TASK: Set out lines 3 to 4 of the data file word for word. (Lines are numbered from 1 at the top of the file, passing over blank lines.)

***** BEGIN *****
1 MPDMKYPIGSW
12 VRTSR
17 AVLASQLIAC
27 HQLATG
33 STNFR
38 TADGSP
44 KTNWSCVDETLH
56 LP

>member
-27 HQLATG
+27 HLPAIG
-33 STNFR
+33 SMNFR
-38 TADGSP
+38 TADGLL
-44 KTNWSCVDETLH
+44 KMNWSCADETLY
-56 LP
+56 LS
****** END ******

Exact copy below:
17 AVLASQLIAC
27 HQLATG